You could use spreadsheet itself for data entry. However, a well suited online application would be a better choice. Collect information, communicate and collaborate with others, upload files and leave comments within the job management application.

Then, if you really need it, export all that into a spreadsheet and you are back in the world you are used to – spreadsheets. Use the data the way you need to and once finished with it, delete the spreadsheet or archive somewhere.


It is always hard to change the way you do things especially if you have been doing it that way for a while. Online social networks like Facebook aren’t so popular without any reason. They added to the menu of ways to socialise and it definitely found its approval with millions of users.

Applying the same thinking approach to your small business definitely makes sense and now is the time to start thinking about the ways to improve how you manage the workflows of your small business – it is going to pay off.

It might be hard in the beginning but it will get easier and the moment when you start asking yourself “How could I work without it before?” is going to come sooner than you think.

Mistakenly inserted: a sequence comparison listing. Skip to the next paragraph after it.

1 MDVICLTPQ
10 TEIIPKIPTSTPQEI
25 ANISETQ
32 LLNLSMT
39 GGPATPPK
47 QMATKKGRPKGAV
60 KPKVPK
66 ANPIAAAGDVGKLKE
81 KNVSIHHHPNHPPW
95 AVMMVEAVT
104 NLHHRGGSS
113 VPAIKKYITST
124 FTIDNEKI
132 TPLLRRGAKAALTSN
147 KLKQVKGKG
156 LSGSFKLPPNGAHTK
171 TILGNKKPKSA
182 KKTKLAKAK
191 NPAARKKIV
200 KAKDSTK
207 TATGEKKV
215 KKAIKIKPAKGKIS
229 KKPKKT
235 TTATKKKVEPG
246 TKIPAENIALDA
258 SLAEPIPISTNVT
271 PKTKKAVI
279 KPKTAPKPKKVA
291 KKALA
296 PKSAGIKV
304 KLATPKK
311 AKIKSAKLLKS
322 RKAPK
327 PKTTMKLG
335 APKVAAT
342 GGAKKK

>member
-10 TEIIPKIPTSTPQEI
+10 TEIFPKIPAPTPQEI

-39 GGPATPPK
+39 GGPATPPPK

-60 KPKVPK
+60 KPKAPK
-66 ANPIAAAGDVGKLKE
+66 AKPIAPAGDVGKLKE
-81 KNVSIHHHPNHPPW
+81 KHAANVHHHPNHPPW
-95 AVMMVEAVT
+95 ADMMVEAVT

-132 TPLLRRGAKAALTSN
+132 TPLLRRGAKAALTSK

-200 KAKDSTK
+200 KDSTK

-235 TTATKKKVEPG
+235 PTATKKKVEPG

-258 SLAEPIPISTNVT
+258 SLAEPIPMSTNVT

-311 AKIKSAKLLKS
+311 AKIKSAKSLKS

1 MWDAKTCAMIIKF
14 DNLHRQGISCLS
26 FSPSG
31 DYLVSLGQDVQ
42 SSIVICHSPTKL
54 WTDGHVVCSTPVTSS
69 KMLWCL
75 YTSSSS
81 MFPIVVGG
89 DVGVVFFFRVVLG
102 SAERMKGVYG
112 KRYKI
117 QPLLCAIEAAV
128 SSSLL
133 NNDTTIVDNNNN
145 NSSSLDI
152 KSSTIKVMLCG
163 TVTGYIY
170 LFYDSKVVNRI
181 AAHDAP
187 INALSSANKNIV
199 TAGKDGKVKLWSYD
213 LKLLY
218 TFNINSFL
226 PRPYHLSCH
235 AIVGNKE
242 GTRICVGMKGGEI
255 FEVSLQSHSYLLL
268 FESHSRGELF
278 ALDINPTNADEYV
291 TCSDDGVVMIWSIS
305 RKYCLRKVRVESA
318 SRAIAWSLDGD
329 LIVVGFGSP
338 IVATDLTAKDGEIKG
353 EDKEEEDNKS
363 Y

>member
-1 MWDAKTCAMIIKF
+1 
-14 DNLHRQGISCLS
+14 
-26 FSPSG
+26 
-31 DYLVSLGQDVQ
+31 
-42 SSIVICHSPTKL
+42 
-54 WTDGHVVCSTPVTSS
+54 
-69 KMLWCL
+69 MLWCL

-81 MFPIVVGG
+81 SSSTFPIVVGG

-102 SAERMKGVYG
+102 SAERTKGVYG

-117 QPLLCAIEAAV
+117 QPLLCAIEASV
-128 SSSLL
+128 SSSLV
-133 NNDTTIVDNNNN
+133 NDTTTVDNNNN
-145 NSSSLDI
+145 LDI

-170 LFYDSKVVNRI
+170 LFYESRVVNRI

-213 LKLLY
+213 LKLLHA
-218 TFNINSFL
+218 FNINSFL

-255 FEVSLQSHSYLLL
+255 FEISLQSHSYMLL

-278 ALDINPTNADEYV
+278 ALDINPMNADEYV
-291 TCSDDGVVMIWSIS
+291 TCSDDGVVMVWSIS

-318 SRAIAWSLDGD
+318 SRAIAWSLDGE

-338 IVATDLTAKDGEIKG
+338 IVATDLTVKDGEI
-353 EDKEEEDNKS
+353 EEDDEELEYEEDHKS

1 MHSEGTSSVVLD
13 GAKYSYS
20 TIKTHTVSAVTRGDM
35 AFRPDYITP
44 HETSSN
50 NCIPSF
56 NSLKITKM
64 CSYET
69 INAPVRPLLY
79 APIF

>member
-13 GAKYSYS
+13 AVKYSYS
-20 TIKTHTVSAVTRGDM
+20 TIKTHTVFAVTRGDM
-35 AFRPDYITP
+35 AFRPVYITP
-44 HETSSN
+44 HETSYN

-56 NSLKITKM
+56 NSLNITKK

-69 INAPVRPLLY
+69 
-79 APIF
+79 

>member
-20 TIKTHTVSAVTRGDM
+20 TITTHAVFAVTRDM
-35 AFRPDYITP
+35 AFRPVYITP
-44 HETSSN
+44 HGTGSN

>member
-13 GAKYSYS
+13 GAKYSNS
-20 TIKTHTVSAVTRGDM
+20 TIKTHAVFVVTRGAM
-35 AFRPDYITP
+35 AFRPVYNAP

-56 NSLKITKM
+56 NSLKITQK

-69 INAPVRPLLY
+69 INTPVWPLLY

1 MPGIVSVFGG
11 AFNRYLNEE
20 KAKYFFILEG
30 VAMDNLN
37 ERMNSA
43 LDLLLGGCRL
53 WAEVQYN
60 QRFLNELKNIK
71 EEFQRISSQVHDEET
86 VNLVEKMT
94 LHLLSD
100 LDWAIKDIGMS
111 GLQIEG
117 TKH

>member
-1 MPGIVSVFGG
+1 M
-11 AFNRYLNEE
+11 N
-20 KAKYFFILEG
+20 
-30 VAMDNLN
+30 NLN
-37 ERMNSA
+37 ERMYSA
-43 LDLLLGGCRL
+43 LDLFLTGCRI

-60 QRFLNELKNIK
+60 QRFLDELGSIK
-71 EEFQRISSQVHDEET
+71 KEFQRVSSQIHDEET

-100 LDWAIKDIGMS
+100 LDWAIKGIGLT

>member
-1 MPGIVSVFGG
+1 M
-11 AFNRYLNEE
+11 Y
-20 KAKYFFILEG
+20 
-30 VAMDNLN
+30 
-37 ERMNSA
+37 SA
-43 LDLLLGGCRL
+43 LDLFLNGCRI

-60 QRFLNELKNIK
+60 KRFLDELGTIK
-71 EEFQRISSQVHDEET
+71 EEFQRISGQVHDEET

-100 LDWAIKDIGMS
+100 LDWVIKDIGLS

You can use any device that is connected to the Internet to enter data. They are the interfaces to the core – your preferred online application for managing the jobs.

What’s next?

There are lots of applications available out there that could suit your requirements. Majority do not allow heavy customisation but some do.

You need to remember that no matter what tool you use the first step would always be a set up. If you are after an online application that is built to suit almost any model of a small business you should definitely consider Jobloggr.

Jobloggr allows total customisation of business workflows. It is very flexible and there is a very fair free plan that you can subscribe to. Register with Jobloggr or read more about it at

Anton Zaroutski

WordPress Specialist, Front End and PHP Developer, @xeiter